The tragedy of the Millennium Nikkor fifty is that due to its rarity and obscure mount, it remains inaccessible to all but the most dedicated photo geeks. What’s more, resurrecting such an esoteric lens in 2017 would be impractical. But there’s a simple solution to this problem (and one I hope somebody from Nikon reads) – reissue the lens in Leica Thread Mount or M-Mount. Nikon made lenses in Leica mounts back in the day with the Nikkor 5cm f/2 and f/1.4, so why not relive the good old days and do the same with the Millennium fifty? It’s a longshot, but a lens as good as this deserves better than to be left for dead.
Zombie #4 – Canon Rangefinders
Canon should bring back rangefinders. This extremely unlikely resurrection would take a gifted necromancer for sure, but the world would be a better place with new Canon 7s, Ps and Canonets.
The last generation of interchangeable-lens Canon rangefinders represent a special period in Canon history. Their release overlapped with the company’s first SLR, the Canonflex, which was something of a flop. The Canon V, VT, 7 and Canon P rangefinders were anything but. These rangefinders combined great ergonomics with excellent Canon-made lenses. Particularly when compared to Leica-built LTM rangefinders, the Canons are very easy to use and can make stunning images. They can also use legendary Leitz glass without need for an adapter. And if you’re not a Leica fan, virtually every other lens maker has made LTM lenses at some point, including Nikon, Zeiss, Voigtlander and Schneider-Kreuznatch.
Of course, the most viable candidate for rangefinder resurrection is the Canonet. Fuji’s successful X100 line shows that a market exists for fixed-lens digital rangefinders. I’m torn whether I’d prefer Canon to start making new Canonet QL17 GIIIs exactly like they used to, or a new Canonet line with classic aesthetics and intuitive functionality to challenge the X100 head on. The original Canonets were functionally almost perfect, with terrific controls, and the easy-to-use quick load system. I’m not sure whether the new camera needs to raise directly from the ashes of the old one, or succeed it in spirit. Either way, some manner of resurrection is definitely in order.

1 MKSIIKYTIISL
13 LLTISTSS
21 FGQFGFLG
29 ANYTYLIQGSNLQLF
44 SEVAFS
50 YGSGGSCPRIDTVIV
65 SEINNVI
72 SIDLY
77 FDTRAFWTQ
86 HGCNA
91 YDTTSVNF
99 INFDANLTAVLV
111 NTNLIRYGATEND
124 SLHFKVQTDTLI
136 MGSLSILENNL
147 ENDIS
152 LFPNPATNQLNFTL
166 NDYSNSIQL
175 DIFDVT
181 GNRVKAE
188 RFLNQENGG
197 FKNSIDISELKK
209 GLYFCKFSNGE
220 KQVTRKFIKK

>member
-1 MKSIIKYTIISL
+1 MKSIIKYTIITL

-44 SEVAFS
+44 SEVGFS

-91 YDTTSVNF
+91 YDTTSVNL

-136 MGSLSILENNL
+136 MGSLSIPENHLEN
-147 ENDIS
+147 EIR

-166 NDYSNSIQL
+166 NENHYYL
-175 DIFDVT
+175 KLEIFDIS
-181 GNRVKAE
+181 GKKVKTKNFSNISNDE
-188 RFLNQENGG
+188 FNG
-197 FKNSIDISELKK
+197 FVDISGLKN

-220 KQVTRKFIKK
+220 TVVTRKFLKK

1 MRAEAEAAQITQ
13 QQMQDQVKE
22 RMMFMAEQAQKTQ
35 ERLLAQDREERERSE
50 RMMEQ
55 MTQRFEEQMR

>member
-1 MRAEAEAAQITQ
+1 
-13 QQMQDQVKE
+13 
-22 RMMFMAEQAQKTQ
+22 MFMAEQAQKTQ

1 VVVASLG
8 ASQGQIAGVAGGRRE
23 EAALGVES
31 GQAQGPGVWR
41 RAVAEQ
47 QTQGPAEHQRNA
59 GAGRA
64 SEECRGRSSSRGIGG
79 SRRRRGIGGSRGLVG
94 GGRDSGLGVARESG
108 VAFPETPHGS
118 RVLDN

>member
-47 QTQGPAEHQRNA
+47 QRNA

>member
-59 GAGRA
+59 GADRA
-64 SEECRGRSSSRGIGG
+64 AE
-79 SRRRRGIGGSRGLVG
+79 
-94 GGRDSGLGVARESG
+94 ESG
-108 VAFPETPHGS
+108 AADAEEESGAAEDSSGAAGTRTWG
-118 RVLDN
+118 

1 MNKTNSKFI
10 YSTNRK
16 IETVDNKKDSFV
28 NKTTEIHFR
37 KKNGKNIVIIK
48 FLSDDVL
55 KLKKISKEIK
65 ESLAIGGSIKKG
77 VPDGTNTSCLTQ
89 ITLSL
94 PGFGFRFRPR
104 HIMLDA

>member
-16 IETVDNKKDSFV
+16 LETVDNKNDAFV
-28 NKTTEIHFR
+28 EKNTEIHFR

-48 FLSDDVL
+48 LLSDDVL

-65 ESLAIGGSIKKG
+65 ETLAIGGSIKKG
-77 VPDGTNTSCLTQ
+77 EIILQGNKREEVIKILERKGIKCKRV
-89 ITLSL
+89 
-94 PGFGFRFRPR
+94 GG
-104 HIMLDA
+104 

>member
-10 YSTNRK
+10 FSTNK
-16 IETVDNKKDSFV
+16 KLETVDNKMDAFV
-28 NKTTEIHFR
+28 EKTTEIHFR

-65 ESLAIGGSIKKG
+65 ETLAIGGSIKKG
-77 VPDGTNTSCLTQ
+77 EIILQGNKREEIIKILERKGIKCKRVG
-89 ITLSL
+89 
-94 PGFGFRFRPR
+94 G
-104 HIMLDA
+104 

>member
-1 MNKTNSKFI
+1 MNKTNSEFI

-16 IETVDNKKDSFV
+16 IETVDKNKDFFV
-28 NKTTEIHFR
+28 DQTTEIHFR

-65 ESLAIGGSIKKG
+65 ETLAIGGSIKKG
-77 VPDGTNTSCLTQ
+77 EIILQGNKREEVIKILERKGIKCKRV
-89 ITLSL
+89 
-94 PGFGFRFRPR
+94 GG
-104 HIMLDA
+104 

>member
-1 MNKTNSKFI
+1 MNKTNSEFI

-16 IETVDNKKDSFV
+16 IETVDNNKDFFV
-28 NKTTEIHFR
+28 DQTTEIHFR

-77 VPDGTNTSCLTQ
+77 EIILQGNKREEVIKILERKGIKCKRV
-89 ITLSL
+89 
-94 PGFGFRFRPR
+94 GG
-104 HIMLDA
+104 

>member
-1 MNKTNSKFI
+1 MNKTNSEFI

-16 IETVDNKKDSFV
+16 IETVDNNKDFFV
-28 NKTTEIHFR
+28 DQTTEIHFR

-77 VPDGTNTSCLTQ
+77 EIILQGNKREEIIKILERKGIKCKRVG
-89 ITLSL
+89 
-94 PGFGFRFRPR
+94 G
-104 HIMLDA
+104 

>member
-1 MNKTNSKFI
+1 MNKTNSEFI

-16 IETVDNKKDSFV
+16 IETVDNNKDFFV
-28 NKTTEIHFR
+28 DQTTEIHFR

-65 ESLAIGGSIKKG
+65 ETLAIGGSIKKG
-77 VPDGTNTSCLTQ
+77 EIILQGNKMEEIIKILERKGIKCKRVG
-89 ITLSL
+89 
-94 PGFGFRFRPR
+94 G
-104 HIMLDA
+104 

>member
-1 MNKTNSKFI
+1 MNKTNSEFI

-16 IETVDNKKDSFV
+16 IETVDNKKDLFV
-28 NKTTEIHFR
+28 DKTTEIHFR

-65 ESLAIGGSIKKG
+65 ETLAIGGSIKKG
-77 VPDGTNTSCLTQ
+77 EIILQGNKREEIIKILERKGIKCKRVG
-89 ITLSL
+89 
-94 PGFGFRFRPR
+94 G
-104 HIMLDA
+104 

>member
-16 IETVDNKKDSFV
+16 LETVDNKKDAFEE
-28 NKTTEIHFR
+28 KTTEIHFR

Either way, I’m going to need a copy of the Necronomicon, and a few choice words to either raise the dead, summon a giant alien robot, or resurrect a classic line of cameras. Hopefully I remember them correctly.
Zombie #5 – Minolta
Minolta’s impact on photography is so massive that it’s hard to know where to begin discussing it. The brand was arguably the most progressive camera company in Japan for more than fifty years, and their portfolio boasts such an astonishing number of “firsts” that it’s incredible to think they’re not around today.
They made a TLR that was functionally superior to the Rollei; they made one of the best selling SLRs of all time; they made an M mount camera so advanced that it took Leica more than 20 years to catch up; and they were the first company to make a successful autofocus system. In this industry of continuous leap-frogging, Minolta often rightly claimed the crown as maker of “the best 35mm camera in the world” for more than thirty years.
They also made their own glass, a claim that surprisingly few camera and lens makers can make. This kept quality high and prices low, with Minolta’s world-class lenses often costing far less (and performing better) than their rivals from Japan and elsewhere. Their Rokkor line of lenses produced some of the best lenses in the world for a long, long time, and even today these lenses command respect for the incredible images they can make.
So why isn’t Minolta around today? In a way, they are. After some really disastrous litigation involving patent and trademark law, and some financially troubling years, Minolta sold their consumer camera operations entirely to Sony in 2006, who have now become one of the elite camera makers in the world. Minolta’s A mount lenses still work on Sony’s newest professional DSLRs, and the brand makes a fantastic adapter to mate these lenses to their mirrorless e-mount a7 series.
But even though Sony has surged ahead and created some amazing cameras, I do miss seeing that rising sun logo that for decades stood for quality, innovation, and performance.
And that’s it for our zombie wishlist. What photographic corpses would you love to see stumble out of a mausoleum? Let us know in the comments.